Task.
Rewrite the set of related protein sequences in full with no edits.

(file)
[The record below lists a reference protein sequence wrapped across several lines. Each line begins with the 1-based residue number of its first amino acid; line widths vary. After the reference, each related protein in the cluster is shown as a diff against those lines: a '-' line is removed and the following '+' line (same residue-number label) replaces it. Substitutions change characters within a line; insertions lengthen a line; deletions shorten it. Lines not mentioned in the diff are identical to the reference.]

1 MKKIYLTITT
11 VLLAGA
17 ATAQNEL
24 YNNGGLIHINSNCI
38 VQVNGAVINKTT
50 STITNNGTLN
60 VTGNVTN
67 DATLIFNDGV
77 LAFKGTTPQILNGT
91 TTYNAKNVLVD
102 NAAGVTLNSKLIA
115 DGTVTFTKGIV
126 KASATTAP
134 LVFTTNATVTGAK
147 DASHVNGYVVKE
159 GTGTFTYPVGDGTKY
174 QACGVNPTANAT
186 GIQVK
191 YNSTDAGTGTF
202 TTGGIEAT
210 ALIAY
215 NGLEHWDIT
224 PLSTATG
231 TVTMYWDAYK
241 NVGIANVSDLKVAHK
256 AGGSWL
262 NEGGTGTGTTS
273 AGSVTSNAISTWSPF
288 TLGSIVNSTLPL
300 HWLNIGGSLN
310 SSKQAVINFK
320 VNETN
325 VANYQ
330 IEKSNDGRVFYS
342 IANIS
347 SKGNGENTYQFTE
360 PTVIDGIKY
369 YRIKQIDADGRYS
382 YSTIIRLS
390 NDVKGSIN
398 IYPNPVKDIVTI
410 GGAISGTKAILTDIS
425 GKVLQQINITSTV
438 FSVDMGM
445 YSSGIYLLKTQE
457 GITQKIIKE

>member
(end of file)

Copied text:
[The record below lists a reference protein sequence wrapped across several lines. Each line begins with the 1-based residue number of its first amino acid; line widths vary. After the reference, each related protein in the cluster is shown as a diff against those lines: a '-' line is removed and the following '+' line (same residue-number label) replaces it. Substitutions change characters within a line; insertions lengthen a line; deletions shorten it. Lines not mentioned in the diff are identical to the reference.]

1 MKKIYLTITT
11 VLLAGA
17 ATAQNEL
24 YNNGGLIHINSNCI
38 VQVNGAVINKTT
50 STITNNGTLN
60 VTGNVTN
67 DATLIFNDGV
77 LAFKGTTPQILNGT
91 TTYNAKNVLVD
102 NAAGVTLNSKLIA
115 DGTVTFTKGIV
126 KASATTAP
134 LVFTTNATVTGAK
147 DASHVNGYVVKE
159 GTGTFTYPVGDGTKY
174 QACGVNPTANAT
186 GIQVK
191 YNSTDAGTGTF
202 TTGGIEAT
210 ALIAY
215 NGLEHWDIT
224 PLSTATG
231 TVTMYWDAYK
241 NVGIANVSDLKVAHK
256 AGGSWL
262 NEGGTGTGTTS
273 AGSVTSNAISTWSPF
288 TLGSIVNSTLPL
300 HWLNIGGSLN
310 SSKQAVINFK
320 VNETN
325 VANYQ
330 IEKSNDGRVFYS
342 IANIS
347 SKGNGENTYQFTE
360 PTVIDGIKY
369 YRIKQIDADGRYS
382 YSTIIRLS
390 NDVKGSIN
398 IYPNPVKDIVTI
410 GGAISGTKAILTDIS
425 GKVLQQINITSTV
438 FSVDMGM
445 YSSGIYLLKTQE
457 GITQKIIKE

>member